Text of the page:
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Methods of Treatment for Water Contaminants
Source of Carbon DioxideFree carbon dioxide (C02) exists in varying amounts in most natural water supplies. Most well waters will contain less than 50 ppm. Carbon Dioxide in water yields an acidic condition. Water (H2O) plus carbon dioxide (C02) yields carbonic acid (H2C03). The dissociation of carbonic acid yields hydrogen (H) and bicarbonate alkalinity (HCO3). The pH value will drop as the concentration of carbon dioxide increases, and conversely1will increase as the bicarbonate alkalinity content increases.
H20 + CO2 <===> H2CO3 <==> H+ + HCO3
Water with a pH of 3.5 or below generally, contains mineral acids such as sulfuric or hydrochloric acid. Carbon Dioxide can exist in waters with pH values from 3.6 to 8.4, but will never be present in waters having a pH of 8.5 or above. The pH value is not a measurement of the amount of carbon dioxide in the water, but rather the relationship of carbon dioxide and bicarbonate alkalinity.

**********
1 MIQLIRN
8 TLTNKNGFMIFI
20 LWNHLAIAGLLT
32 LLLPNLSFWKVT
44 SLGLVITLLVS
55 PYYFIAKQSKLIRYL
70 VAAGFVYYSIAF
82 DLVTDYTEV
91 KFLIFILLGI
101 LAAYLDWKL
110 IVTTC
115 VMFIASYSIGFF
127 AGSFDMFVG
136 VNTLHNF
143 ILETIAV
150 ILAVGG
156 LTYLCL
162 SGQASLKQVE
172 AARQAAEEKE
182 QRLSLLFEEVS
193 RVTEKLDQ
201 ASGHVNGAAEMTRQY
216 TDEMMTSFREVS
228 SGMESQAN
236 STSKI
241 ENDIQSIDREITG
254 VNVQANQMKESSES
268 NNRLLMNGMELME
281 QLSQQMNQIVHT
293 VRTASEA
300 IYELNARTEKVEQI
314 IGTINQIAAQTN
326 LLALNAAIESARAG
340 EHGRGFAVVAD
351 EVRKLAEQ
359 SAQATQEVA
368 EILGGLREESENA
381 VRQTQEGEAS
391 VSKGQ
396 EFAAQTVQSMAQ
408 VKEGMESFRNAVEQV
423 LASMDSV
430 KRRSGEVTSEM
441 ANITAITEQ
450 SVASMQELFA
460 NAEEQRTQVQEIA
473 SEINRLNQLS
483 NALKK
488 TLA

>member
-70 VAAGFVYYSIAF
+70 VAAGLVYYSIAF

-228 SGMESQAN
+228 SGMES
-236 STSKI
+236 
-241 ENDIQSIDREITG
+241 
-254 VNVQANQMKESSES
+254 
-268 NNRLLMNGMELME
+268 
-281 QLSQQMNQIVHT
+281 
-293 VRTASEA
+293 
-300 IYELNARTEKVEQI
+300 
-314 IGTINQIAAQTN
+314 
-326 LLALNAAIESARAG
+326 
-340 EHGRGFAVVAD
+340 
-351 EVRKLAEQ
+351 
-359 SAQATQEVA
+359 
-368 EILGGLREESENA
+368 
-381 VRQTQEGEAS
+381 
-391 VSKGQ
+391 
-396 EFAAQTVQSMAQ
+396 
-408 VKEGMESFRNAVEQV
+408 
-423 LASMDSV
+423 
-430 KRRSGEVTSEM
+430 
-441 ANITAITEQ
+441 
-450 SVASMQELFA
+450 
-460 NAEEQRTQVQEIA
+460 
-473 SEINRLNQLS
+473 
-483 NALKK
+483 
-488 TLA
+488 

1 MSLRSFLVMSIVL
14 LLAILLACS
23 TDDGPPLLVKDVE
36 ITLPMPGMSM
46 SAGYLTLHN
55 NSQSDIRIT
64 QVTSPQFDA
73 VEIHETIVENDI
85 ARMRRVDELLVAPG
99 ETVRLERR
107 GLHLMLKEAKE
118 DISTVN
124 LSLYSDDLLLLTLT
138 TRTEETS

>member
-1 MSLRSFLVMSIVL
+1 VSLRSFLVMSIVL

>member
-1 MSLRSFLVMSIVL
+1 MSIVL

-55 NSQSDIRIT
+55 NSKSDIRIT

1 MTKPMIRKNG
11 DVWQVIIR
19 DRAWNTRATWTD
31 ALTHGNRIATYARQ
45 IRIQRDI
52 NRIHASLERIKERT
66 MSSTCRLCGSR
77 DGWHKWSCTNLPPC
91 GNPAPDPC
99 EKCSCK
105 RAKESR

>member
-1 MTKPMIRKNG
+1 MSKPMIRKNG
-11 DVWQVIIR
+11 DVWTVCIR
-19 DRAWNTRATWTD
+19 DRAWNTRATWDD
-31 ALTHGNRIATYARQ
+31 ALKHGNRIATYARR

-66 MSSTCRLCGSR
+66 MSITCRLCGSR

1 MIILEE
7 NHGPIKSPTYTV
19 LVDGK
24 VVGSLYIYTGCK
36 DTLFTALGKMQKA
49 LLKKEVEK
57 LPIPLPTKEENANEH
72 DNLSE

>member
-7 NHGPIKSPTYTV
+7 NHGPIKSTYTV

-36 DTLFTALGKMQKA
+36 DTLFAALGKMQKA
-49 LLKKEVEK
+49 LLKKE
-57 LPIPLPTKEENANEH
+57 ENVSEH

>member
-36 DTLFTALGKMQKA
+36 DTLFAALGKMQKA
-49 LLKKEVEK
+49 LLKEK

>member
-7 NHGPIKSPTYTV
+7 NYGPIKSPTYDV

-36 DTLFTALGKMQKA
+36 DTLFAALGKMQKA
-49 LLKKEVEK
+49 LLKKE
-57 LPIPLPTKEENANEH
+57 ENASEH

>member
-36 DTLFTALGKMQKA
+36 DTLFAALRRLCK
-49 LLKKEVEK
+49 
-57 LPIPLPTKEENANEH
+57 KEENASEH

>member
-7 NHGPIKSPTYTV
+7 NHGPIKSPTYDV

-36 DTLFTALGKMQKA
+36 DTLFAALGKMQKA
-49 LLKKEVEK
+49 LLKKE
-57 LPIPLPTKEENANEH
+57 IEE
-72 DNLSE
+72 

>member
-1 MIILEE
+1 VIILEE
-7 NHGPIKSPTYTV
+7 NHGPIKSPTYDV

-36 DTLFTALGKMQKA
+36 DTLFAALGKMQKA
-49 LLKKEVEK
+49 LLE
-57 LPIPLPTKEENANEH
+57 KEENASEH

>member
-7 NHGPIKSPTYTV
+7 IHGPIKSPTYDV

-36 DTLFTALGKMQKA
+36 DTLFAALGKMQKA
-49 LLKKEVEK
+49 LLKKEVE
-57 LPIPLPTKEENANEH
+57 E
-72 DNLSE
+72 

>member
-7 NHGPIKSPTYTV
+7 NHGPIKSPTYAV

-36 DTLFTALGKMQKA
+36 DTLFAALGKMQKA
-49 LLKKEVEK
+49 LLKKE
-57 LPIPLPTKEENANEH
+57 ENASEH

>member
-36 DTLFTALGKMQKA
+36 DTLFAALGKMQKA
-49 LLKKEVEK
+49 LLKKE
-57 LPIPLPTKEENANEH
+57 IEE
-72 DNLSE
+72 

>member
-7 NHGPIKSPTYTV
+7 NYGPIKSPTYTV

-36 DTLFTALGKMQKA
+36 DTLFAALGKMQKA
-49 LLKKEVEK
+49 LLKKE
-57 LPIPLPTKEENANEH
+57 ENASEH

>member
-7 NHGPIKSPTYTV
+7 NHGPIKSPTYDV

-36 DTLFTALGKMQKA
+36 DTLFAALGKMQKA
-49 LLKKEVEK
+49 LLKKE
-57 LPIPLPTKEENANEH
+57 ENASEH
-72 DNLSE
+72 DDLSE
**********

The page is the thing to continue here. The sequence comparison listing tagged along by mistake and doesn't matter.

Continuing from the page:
Treatment of Carbon DioxideFree CO2 can be easily dissipated by aeration. A two-column deionizer (consisting of a hydrogen form strong acid cation and a hydroxide form strong base anion) will also remove the carbon dioxide. The cation exchanger adds the hydrogen ion (H+), which shifts the above equation to the left in favor of water and carbon dioxide release. The anion resin removes the carbon dioxide by actually removing the bicarbonate ion. A forced draft degasifier placed between the cation and anion will serve to blow off the CO2 before it reaches the anion bed, thus reducing the capacity requirements for the anion resin. The CO2 can be eliminated by raising the pH to 8.5 or above with a soda ash or caustic soda chemical feed system.
- Acidic Water
- Borate (Boron)
- Bromine (Bromide)
- Carbon Dioxide
- Carbon Tetrachloride
- Giardia Lamblia
- Hydrogen Sulfide
- Total Dissolved Solids